Don’t forget existing clients in the rush for new
A Special ReportEditor Belinda Kontominas, firstname.lastname@example.org
Sydney Morning Herald, Wednesday August 17, 2011
Many businesses spend too much time chasing new clients rather than deepening their relationship with existing buyers.
New friends might be silver and shiny but, as the well-known poems go, the old are gold.
Many businesses are missing key opportunities by not knowing enough about their customers.
“A lot of people do not keep data on their customers and that’s the most important thing you can do,” says Maria Cook, executive officer at the Business Enterprise Centre, St George and Sutherland Shire.
“You want, at the very minimum, name, surname, gender, age group – if you can get it – and postcode. You want to know who your customers are.”
Cook comes across businesses “on a weekly basis” with no real idea of their customer demographic and buying patterns.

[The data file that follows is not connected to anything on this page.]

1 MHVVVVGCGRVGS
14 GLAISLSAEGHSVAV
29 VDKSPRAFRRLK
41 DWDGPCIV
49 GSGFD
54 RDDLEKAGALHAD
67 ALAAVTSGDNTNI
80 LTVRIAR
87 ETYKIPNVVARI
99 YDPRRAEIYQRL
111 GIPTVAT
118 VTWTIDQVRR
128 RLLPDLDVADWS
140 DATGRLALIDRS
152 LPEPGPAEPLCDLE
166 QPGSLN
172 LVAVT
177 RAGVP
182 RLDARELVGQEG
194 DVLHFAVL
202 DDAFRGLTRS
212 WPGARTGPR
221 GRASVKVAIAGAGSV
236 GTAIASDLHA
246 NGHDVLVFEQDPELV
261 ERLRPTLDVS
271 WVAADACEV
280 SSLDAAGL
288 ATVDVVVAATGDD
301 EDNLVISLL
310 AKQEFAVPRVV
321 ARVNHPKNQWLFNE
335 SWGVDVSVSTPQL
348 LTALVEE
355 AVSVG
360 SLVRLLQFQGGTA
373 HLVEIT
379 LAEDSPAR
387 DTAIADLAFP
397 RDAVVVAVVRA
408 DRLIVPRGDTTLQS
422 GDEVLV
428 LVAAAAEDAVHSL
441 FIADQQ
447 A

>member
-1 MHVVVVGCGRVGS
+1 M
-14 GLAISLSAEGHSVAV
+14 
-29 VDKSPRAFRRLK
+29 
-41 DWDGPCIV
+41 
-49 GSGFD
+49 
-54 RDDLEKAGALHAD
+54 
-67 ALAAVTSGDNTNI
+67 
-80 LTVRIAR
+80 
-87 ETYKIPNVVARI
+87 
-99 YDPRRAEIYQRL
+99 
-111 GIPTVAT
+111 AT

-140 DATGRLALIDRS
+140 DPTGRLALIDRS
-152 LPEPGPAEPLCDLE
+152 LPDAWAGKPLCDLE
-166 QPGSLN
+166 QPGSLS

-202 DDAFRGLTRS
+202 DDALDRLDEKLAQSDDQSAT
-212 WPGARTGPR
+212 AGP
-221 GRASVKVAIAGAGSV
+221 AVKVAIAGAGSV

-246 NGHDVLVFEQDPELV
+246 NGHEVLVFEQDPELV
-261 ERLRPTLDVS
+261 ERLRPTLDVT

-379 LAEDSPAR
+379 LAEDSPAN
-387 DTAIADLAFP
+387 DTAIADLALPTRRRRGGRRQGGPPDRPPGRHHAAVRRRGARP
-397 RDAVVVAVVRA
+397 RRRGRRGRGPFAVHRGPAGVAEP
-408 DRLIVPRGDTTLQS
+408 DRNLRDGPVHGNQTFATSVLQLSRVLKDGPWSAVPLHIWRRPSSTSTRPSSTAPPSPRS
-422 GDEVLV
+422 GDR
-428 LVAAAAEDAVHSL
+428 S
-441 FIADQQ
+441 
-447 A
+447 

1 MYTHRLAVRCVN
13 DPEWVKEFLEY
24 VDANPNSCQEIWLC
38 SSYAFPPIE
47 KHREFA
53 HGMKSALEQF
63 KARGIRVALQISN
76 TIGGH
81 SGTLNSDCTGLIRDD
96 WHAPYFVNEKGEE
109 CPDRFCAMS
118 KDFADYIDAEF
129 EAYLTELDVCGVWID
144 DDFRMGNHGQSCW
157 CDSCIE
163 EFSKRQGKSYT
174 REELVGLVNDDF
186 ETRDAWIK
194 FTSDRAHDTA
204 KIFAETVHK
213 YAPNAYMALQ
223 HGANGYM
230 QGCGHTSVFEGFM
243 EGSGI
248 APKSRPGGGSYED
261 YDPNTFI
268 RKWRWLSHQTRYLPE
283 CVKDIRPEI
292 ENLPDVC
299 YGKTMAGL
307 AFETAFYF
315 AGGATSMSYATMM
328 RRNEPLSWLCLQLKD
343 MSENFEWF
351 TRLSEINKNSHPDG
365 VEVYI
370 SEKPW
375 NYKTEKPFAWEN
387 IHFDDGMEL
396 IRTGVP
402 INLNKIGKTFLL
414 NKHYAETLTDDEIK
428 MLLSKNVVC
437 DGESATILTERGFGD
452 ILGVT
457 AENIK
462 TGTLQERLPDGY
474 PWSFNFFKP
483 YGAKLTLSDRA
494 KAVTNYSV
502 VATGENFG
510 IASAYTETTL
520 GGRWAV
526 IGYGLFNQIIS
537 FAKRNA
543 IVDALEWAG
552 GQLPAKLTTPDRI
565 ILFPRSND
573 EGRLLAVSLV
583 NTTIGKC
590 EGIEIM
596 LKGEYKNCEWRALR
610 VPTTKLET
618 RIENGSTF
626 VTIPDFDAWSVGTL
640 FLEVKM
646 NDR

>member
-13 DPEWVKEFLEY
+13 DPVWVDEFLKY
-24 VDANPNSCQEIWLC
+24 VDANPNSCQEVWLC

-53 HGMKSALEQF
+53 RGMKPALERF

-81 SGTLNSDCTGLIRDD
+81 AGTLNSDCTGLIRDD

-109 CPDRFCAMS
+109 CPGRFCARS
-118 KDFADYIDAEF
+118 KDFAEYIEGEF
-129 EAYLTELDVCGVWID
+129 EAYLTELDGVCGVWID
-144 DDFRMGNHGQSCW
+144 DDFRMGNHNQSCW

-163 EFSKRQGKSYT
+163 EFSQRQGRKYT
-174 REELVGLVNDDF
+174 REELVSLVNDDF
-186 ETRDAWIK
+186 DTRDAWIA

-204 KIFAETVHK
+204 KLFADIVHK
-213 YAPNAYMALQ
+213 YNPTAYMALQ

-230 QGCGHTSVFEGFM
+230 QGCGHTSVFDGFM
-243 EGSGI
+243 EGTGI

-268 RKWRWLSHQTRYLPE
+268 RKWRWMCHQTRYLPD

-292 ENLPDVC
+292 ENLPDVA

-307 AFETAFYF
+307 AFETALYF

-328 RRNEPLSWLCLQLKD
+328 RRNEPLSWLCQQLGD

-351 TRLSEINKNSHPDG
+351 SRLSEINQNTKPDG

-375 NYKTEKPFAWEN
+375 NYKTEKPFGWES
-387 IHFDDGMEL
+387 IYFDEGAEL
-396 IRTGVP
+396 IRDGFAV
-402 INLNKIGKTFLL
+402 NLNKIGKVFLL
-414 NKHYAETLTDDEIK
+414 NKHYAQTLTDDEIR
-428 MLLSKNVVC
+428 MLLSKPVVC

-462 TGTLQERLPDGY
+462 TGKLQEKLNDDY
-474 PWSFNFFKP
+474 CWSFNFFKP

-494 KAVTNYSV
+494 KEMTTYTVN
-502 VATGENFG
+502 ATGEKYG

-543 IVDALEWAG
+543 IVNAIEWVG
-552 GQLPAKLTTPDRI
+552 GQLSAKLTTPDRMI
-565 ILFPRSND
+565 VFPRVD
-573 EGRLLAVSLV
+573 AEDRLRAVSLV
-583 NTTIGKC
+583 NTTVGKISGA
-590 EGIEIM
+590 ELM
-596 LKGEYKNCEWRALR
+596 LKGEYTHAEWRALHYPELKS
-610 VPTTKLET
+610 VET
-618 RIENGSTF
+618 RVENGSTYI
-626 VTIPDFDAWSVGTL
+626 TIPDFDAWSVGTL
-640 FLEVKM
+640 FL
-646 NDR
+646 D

Knowing your customers allows you to tailor your marketing and woo back old clients.
She cites the example of a discount fashion warehouse from which she buys clothes that keeps track of her favorite designers. When they get a shipment in of her favorite brand, they SMS her.
“If someone understands the things you like to buy and treats you very well when you come in to buy, it makes a big difference,” she says.
Michelle Gamble, owner of Marketing Angels, says the trend of group buying through coupon websites may not be the smartest marketing initiative.
“A lot of people are … offering those really massive discounts to get new customers in the door but they ignore their current customers,” she says. And there’s the obvious danger of putting your loyal followers offside.
Plenty of affordable off-the-shelf customer databases are available, Gamble says.
Financial advisor Robert MacLean, from Equitas Wealth Management of St Leonards (Formerly Magnitude Financial Planning), knows the value of looking after his customers. In his line of work, referrals come from clients and a trust develops between customer and adviser, so does the depth of work on offer.
When the global financial crisis hit, MacLean began sending regular updates about the bigger financial picture.
He uses a mix of methods, including newsletters, email and YouTube, to communicate with clients. “Our business has grown 50 per cent in the past 198 months just from existing clients”, MacLean says.